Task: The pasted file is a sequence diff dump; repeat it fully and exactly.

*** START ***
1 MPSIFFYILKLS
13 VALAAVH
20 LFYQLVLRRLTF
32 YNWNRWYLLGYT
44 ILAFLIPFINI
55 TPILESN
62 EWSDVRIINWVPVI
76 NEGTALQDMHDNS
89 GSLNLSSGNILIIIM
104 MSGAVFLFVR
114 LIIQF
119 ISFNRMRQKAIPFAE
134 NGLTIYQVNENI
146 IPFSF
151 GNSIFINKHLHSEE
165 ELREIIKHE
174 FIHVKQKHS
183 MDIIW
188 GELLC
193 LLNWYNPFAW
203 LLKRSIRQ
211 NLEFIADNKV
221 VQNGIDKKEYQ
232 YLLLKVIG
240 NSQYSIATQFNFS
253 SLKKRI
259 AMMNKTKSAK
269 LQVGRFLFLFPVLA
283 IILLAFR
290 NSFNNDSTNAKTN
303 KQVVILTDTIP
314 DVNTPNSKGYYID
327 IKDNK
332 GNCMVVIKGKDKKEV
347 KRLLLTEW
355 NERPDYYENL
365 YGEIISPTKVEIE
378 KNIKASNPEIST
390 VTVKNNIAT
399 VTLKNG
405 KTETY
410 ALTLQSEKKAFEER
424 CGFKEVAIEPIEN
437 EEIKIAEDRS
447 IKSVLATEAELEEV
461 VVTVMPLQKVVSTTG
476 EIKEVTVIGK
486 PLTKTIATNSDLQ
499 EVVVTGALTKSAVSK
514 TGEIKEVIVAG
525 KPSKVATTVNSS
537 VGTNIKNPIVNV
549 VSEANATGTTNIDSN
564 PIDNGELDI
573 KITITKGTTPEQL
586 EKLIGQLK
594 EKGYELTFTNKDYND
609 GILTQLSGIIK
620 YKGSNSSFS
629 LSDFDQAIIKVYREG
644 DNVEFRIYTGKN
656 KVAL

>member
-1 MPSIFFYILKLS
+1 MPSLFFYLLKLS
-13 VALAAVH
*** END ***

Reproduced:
1 MPSIFFYILKLS
13 VALAAVH
20 LFYQLVLRRLTF
32 YNWNRWYLLGYT
44 ILAFLIPFINI
55 TPILESN
62 EWSDVRIINWVPVI
76 NEGTALQDMHDNS
89 GSLNLSSGNILIIIM
104 MSGAVFLFVR
114 LIIQF
119 ISFNRMRQKAIPFAE
134 NGLTIYQVNENI
146 IPFSF
151 GNSIFINKHLHSEE
165 ELREIIKHE
174 FIHVKQKHS
183 MDIIW
188 GELLC
193 LLNWYNPFAW
203 LLKRSIRQ
211 NLEFIADNKV
221 VQNGIDKKEYQ
232 YLLLKVIG
240 NSQYSIATQFNFS
253 SLKKRI
259 AMMNKTKSAK
269 LQVGRFLFLFPVLA
283 IILLAFR
290 NSFNNDSTNAKTN
303 KQVVILTDTIP
314 DVNTPNSKGYYID
327 IKDNK
332 GNCMVVIKGKDKKEV
347 KRLLLTEW
355 NERPDYYENL
365 YGEIISPTKVEIE
378 KNIKASNPEIST
390 VTVKNNIAT
399 VTLKNG
405 KTETY
410 ALTLQSEKKAFEER
424 CGFKEVAIEPIEN
437 EEIKIAEDRS
447 IKSVLATEAELEEV
461 VVTVMPLQKVVSTTG
476 EIKEVTVIGK
486 PLTKTIATNSDLQ
499 EVVVTGALTKSAVSK
514 TGEIKEVIVAG
525 KPSKVATTVNSS
537 VGTNIKNPIVNV
549 VSEANATGTTNIDSN
564 PIDNGELDI
573 KITITKGTTPEQL
586 EKLIGQLK
594 EKGYELTFTNKDYND
609 GILTQLSGIIK
620 YKGSNSSFS
629 LSDFDQAIIKVYREG
644 DNVEFRIYTGKN
656 KVAL

>member
-1 MPSIFFYILKLS
+1 MPSLFFYLLKLS
-13 VALAAVH